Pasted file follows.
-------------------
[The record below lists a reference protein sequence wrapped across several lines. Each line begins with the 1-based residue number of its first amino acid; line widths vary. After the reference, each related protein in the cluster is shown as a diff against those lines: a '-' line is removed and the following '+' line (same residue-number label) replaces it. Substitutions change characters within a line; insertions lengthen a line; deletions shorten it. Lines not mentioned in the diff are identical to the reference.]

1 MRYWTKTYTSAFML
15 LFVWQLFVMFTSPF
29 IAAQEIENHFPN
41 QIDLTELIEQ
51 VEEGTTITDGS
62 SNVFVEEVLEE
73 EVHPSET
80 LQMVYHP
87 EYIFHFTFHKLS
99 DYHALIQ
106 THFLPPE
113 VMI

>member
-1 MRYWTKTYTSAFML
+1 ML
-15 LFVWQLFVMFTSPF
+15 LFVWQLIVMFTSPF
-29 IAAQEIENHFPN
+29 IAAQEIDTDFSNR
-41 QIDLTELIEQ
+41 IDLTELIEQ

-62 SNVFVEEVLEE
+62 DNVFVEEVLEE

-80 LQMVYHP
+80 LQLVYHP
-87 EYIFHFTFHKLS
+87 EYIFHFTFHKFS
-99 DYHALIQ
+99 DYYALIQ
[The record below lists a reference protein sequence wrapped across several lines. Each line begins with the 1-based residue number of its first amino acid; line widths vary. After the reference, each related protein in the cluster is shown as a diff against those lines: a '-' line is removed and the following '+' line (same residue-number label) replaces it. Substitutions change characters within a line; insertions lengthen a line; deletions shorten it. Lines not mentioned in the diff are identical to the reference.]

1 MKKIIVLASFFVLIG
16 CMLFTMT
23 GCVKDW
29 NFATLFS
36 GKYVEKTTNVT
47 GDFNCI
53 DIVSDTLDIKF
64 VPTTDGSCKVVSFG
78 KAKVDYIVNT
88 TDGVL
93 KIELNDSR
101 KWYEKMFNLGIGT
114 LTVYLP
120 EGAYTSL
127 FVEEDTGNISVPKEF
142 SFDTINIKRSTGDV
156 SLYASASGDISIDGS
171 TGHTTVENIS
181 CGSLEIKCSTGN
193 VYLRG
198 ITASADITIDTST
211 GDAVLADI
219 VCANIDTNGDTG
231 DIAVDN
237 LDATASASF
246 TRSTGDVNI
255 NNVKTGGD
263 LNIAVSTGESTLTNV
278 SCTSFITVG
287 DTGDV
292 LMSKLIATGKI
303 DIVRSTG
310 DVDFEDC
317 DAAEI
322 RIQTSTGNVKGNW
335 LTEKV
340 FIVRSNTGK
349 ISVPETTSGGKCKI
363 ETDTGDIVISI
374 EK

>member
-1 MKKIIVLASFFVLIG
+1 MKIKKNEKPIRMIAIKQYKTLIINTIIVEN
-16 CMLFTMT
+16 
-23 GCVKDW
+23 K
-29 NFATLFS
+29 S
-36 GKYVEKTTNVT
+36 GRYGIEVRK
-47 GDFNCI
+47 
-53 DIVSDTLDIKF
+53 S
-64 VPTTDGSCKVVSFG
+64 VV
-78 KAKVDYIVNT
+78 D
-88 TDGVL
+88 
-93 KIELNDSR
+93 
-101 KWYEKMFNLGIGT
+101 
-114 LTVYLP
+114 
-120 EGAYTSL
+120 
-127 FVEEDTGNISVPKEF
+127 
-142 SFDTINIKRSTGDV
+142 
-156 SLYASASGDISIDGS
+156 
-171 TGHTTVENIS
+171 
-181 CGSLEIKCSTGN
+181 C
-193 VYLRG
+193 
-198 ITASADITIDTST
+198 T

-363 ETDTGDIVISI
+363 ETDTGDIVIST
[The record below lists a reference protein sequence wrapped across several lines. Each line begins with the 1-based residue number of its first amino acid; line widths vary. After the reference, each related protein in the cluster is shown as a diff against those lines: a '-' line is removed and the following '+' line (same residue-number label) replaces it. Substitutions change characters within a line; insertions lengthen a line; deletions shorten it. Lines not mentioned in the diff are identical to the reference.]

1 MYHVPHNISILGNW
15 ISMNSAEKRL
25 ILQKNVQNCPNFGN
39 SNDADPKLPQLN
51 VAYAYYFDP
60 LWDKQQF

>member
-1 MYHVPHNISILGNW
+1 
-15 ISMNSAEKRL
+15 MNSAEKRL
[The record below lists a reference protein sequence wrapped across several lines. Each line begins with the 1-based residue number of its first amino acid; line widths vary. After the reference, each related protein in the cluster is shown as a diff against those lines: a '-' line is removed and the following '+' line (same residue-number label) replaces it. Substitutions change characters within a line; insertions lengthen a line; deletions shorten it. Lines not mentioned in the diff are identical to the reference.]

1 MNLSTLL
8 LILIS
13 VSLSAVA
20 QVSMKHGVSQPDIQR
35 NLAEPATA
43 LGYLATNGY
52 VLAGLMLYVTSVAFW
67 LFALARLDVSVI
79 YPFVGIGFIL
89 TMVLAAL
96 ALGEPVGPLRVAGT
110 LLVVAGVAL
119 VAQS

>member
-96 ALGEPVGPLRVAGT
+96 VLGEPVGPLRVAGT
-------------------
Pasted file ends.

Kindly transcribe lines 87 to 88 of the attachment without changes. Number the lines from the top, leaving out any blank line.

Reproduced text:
-64 VPTTDGSCKVVSFG
+64 VV